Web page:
With up to 2000 species of fish and 390 species of coral, the Bunaken area is known to have some of the highest biodiversity on the world.
Whether you want to snorkel to simply watch the turtles swim by or find small critters to photography, Bunaken always delivers.
Average boat travel: 20 minutes
Wetsuit: 3 or 5 mm
What to see: turtles, damselfish, batfish, angel fish, reef sharks, lobsters, giant clams, dolphins, pilot whales.
Comprised of a group of islands and the coastline near Manado, the Bunaken Marine Park is known for its sheer drops covered with sponges and all kinds of corals, dropping down 60-200 meters into the deep blue, The amount of turtles on these reefs is staggering. With the walls flanked by huge schools of colorful fish, a variety of camouflaged creatures await to be discovered in every nook and cranny of the northern Bunaken reefs.
The southern part however, is a completely different story — its sandy slopes are covered in sea grass, where you can spot grazing sea cows, and a macro environment of seahorses, scorpionfish, nudibranchs, sea slugs, octopi and a lot more. On the mainland, a varied topography of sandy slopes and rocky outcrops make every dive different. Closer to the resort, the site of Black Rock is where we do many of our night dives.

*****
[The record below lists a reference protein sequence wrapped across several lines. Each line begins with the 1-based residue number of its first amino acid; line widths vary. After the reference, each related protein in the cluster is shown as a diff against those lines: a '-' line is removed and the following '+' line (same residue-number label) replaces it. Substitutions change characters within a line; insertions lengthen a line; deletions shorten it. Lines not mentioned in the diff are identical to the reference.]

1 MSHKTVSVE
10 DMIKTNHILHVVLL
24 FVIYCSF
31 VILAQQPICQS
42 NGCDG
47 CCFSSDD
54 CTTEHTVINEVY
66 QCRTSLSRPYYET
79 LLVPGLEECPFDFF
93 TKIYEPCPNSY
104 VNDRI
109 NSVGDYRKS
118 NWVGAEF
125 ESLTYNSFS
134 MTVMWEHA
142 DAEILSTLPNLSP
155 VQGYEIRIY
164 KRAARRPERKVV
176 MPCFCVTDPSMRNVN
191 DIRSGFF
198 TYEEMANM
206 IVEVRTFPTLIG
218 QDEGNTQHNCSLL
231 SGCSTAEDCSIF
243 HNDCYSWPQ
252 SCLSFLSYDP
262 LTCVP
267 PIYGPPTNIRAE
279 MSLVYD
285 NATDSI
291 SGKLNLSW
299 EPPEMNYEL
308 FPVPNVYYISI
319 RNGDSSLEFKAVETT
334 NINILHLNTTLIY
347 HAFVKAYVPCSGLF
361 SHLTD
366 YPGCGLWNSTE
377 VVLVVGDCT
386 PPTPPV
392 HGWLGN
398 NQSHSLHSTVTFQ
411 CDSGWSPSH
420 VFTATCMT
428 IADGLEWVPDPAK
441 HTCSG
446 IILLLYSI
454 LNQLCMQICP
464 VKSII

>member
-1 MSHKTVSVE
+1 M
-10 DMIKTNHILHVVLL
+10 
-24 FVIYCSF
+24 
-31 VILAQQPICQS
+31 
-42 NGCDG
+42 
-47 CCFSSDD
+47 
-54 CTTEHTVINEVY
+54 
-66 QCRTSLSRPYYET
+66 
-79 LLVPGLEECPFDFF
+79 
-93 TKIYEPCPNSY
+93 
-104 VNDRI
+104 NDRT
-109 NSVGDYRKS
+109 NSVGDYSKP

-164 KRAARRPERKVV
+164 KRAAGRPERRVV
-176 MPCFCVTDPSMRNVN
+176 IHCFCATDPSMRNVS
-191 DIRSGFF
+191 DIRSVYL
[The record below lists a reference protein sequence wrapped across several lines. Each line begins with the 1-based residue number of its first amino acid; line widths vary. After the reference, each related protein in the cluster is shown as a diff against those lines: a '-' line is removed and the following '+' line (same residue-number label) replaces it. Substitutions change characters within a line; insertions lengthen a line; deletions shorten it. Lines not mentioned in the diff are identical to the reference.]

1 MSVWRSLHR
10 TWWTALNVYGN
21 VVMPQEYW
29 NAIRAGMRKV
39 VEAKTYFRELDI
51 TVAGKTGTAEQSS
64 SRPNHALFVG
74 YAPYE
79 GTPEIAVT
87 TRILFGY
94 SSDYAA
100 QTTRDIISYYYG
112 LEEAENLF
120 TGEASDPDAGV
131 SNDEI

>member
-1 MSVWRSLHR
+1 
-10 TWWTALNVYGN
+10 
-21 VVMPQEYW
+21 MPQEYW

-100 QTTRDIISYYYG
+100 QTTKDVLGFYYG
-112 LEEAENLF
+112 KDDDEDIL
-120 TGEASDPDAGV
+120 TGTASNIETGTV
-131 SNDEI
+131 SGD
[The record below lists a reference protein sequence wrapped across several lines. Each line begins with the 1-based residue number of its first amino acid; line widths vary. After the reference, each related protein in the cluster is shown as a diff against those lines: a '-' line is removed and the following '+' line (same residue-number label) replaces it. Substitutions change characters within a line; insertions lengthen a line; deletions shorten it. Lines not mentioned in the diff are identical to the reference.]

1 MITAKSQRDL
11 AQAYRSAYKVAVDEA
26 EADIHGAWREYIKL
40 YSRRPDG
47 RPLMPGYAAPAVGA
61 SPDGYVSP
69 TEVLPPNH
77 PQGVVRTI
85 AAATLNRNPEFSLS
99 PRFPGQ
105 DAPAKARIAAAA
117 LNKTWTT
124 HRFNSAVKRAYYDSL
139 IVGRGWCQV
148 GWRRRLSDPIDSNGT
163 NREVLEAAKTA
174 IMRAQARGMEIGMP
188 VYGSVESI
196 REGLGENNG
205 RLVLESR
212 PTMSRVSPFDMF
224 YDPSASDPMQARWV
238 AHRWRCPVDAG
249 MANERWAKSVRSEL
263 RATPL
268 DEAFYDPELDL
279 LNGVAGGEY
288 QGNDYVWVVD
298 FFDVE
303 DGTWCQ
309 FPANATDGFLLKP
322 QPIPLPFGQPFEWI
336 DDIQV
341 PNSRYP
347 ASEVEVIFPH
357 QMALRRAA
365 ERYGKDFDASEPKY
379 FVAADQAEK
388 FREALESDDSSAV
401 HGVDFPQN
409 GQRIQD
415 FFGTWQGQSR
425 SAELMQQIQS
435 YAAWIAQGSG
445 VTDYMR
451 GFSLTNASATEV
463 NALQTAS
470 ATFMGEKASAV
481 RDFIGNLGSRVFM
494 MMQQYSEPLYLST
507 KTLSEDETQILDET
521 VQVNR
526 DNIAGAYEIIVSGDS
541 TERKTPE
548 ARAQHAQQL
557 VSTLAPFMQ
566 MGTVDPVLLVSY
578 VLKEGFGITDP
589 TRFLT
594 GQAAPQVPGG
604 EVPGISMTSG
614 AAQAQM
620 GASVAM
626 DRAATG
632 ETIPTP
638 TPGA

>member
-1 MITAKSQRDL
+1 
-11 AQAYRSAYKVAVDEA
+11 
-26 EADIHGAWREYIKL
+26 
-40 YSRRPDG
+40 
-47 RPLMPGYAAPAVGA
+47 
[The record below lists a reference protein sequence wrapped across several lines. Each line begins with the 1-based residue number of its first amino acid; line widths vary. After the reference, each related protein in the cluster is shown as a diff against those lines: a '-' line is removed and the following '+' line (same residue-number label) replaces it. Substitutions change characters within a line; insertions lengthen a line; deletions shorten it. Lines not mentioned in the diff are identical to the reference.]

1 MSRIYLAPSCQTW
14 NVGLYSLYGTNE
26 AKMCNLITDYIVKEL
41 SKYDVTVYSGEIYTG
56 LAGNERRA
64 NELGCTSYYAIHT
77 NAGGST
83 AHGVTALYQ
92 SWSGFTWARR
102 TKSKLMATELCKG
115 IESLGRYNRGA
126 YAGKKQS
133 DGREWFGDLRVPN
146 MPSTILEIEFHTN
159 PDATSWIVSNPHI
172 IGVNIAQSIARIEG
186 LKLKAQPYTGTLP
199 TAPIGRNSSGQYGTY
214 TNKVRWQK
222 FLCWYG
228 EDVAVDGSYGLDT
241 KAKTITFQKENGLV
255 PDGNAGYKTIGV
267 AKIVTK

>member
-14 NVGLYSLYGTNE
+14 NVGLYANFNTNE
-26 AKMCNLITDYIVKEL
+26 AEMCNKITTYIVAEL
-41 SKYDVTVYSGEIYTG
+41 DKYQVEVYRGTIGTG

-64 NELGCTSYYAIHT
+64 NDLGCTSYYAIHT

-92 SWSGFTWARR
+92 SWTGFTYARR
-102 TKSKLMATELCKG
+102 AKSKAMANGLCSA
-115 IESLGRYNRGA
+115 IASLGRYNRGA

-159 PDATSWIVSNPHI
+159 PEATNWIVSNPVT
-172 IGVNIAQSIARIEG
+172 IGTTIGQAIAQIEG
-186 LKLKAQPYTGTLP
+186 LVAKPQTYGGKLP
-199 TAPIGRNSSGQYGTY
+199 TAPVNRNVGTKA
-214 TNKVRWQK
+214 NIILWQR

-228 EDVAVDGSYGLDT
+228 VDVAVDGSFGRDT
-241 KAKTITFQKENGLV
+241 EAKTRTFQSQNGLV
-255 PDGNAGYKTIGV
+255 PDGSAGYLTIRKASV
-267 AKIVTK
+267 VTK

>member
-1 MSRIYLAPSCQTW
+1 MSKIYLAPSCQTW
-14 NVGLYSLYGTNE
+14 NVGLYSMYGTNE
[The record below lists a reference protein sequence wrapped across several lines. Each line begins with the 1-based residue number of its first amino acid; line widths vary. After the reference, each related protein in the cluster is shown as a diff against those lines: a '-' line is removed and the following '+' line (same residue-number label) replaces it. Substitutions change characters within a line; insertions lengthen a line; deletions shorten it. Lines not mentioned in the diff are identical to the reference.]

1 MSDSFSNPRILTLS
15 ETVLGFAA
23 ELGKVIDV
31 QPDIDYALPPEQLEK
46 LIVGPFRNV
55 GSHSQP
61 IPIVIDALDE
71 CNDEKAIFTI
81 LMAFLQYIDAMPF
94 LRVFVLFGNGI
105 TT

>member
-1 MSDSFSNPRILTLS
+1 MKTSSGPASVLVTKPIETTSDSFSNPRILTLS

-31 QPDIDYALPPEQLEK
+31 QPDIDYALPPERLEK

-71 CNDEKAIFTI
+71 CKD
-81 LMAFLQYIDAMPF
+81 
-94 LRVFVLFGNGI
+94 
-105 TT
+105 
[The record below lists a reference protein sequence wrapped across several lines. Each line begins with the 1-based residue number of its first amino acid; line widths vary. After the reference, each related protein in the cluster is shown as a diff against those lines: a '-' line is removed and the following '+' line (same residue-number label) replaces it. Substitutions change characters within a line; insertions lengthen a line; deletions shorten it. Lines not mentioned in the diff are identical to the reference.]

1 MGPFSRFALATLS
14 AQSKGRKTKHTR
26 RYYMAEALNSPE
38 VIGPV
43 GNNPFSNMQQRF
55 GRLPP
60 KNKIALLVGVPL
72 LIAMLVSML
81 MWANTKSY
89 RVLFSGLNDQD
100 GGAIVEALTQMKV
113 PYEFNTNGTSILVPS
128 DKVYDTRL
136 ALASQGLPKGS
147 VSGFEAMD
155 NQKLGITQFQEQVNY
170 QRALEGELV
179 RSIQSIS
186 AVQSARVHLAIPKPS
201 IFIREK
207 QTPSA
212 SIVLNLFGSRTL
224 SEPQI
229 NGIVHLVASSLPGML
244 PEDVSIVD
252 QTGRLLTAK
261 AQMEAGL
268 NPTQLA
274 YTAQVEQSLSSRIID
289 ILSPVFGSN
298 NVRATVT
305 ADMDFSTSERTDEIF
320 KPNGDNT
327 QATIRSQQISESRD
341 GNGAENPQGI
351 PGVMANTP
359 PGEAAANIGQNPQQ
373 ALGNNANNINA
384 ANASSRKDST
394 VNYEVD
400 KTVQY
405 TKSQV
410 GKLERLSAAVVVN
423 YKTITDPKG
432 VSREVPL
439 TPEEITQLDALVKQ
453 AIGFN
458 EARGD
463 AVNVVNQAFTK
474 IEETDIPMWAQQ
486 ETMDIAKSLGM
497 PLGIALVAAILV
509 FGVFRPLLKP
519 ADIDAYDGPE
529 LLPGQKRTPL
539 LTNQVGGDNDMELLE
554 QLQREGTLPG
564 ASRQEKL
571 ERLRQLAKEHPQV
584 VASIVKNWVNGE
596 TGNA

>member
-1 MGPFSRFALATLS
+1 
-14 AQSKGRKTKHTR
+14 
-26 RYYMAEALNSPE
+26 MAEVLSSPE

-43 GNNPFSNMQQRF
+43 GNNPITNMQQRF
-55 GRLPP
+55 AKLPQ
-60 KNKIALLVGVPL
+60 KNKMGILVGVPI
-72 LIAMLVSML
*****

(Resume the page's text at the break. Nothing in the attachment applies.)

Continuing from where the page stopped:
The Lekuan sites are some of the most popular ones in front of Bunaken. Coral walls and a lot of turtles are to be seen.
Celah-Celah, meaning "gaps" or "cracks", is great for wide-angle photography, especially with the sun shining.
"East" is best visited during one of the earlier dives. The site will be bathing in light and you are surrounded by schools upons schools of fish.
A coral wall intersecting a gentle slope makes Fukui a hit with divers, especially for the chance to spot humphead parrotfish and dogtooth tuna.
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